What's also quite ironic is that while Sony has confirmed that it's using the best processing components partner AMD has to offer, we have no real idea right now of what kind of performance they're capable of delivering as no desktop PC parts are available using them right now. Some details on the Zen 2 core have emerged, but firm information on Navi is thin on the ground to the point of non-existence. We also don't know any kind of release date, aside from the fact that it won't ship this year - 2020 does look like a reasonable bet.

But it's the cost of the next generation PlayStation that may be concerning. We now know that the new console uses a state of the art silicon production process and an extremely fast solid-state storage solution. Memory remains a pricey commodity, to the point where the cheapest 16GB graphics card with 7nm technology costs $699 right now. Sony hit the right note by pricing the launch PlayStation 4 and PS4 Pro at $399 - but can it repeat the trick for its next-gen machine, or has the Xbox One X demonstrated that early adopters would be willing to pay a $100 price premium for the right spec?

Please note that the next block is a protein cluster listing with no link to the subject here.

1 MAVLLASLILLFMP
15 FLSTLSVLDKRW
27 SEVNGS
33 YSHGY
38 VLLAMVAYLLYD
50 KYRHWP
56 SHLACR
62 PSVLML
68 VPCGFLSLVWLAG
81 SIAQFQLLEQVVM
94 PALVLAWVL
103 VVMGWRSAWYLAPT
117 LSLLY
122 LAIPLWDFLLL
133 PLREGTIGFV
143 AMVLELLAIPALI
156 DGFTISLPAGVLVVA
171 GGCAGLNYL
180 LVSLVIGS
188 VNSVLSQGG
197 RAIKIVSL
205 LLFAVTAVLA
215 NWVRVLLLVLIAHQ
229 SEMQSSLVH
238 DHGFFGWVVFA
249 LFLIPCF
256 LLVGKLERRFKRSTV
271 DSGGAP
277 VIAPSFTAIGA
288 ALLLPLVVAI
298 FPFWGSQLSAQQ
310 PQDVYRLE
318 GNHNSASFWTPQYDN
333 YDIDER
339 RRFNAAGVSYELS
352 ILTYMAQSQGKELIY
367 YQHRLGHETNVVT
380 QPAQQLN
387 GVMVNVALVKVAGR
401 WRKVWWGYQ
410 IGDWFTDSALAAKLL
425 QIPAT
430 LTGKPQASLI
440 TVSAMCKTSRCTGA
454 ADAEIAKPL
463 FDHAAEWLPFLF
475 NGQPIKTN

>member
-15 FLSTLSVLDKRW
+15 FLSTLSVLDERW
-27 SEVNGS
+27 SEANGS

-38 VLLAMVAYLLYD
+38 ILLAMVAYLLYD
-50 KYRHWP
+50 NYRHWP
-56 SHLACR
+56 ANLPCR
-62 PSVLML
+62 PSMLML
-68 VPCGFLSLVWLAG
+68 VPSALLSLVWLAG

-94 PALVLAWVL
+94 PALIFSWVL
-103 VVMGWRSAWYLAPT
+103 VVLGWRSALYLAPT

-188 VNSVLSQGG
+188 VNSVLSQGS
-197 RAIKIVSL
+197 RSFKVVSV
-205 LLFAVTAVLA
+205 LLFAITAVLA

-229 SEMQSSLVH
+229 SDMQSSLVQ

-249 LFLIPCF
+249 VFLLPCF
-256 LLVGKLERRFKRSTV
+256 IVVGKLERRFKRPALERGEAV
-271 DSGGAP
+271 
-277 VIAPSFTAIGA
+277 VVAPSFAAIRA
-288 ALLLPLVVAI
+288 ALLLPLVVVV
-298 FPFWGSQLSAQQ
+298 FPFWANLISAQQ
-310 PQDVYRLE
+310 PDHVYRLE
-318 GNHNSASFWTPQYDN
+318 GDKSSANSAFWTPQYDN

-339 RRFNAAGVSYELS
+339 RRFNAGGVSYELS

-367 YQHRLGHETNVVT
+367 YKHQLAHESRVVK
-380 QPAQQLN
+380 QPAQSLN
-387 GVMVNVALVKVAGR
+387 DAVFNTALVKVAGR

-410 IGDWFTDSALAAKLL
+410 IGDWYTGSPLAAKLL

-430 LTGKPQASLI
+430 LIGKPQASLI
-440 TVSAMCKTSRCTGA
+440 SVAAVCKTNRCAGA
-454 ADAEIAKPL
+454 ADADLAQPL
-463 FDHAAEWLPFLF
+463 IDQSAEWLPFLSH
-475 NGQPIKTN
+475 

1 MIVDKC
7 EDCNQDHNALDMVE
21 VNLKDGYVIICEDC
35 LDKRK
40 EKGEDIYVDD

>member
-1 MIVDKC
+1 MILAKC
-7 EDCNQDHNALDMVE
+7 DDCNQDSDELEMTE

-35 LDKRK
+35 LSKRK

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About the author

Richard Leadbetter

Richard Leadbetter

Technology Editor, Digital Foundry

Rich has been a games journalist since the days of 16-bit and specialises in technical analysis. He's commonly known around Eurogamer as the Blacksmith of the Future.